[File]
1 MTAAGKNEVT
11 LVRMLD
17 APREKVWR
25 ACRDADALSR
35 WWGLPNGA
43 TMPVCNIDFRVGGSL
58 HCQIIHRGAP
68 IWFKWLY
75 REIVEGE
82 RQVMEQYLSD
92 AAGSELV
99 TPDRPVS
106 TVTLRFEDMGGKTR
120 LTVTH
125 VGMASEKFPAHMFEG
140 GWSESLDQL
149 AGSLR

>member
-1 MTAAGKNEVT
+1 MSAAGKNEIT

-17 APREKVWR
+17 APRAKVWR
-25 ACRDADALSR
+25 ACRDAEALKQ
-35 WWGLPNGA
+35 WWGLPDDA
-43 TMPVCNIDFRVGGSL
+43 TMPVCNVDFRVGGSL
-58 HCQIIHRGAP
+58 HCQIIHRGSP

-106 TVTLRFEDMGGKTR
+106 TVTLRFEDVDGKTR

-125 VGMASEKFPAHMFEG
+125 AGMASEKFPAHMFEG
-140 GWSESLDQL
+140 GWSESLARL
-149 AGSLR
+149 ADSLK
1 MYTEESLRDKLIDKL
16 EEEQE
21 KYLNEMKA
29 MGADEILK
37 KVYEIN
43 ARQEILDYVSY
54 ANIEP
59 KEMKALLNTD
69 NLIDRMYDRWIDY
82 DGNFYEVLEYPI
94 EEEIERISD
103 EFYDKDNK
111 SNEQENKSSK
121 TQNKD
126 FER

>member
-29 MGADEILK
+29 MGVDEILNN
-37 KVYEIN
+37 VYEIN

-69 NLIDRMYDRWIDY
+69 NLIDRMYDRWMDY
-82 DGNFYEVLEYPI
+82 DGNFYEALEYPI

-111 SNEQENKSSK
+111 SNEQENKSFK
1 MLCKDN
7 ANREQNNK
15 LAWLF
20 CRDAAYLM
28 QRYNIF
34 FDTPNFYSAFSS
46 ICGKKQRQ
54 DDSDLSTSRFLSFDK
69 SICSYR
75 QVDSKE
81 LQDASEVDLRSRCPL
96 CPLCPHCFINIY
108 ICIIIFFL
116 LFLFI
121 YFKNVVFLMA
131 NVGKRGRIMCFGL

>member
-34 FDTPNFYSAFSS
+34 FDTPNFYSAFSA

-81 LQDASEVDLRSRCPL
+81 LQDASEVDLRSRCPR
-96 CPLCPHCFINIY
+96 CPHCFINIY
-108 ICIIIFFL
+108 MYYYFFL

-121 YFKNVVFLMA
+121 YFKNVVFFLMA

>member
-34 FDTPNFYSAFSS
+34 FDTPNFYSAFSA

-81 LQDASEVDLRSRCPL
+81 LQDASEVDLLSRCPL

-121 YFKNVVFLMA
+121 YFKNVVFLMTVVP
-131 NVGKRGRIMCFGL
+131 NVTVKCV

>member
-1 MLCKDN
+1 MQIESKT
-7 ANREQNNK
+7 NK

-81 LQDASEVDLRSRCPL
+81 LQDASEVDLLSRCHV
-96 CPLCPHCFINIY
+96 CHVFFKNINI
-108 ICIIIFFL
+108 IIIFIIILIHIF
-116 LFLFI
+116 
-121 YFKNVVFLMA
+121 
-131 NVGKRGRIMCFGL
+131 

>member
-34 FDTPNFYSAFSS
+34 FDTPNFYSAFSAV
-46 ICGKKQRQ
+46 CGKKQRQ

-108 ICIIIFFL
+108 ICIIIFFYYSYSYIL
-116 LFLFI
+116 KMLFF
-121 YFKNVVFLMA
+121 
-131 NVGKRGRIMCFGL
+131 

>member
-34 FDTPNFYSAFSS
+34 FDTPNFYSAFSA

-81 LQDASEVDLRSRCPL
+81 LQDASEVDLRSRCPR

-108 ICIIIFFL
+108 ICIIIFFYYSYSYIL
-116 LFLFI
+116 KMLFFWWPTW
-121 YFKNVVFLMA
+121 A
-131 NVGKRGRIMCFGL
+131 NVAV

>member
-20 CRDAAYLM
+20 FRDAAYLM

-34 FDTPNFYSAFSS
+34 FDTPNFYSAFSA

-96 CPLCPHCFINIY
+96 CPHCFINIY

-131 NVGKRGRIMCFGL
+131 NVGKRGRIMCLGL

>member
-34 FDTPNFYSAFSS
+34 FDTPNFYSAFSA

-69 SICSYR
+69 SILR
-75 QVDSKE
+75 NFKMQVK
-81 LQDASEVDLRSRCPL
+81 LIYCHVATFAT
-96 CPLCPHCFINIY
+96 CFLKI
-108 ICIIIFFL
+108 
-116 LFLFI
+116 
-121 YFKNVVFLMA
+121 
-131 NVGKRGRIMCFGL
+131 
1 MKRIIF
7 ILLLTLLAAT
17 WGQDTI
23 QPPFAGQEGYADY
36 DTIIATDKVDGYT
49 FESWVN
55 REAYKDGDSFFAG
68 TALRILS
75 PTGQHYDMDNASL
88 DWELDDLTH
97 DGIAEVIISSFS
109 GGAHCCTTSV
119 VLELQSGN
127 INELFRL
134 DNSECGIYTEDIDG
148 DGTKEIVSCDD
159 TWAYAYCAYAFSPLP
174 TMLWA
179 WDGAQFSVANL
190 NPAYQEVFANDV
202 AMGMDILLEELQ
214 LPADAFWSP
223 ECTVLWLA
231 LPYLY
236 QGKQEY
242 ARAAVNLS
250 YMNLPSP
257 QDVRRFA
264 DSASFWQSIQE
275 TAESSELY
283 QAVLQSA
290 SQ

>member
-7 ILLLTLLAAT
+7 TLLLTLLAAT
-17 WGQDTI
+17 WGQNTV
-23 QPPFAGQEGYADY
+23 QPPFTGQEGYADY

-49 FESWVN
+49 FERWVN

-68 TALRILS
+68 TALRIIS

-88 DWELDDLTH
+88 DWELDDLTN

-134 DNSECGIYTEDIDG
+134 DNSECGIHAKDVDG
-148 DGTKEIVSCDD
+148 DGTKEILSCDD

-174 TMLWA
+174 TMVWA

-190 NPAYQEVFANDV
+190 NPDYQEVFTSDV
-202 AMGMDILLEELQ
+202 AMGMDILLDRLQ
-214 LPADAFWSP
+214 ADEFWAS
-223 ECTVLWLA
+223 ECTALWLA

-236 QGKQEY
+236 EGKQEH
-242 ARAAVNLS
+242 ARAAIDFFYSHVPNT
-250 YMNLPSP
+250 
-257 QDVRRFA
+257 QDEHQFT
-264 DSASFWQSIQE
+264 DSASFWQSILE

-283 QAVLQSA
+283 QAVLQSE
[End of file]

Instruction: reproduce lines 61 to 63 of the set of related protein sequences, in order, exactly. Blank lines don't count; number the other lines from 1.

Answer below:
-82 DGNFYEVLEYPI
+82 DGNFYEALEYPI

-111 SNEQENKSSK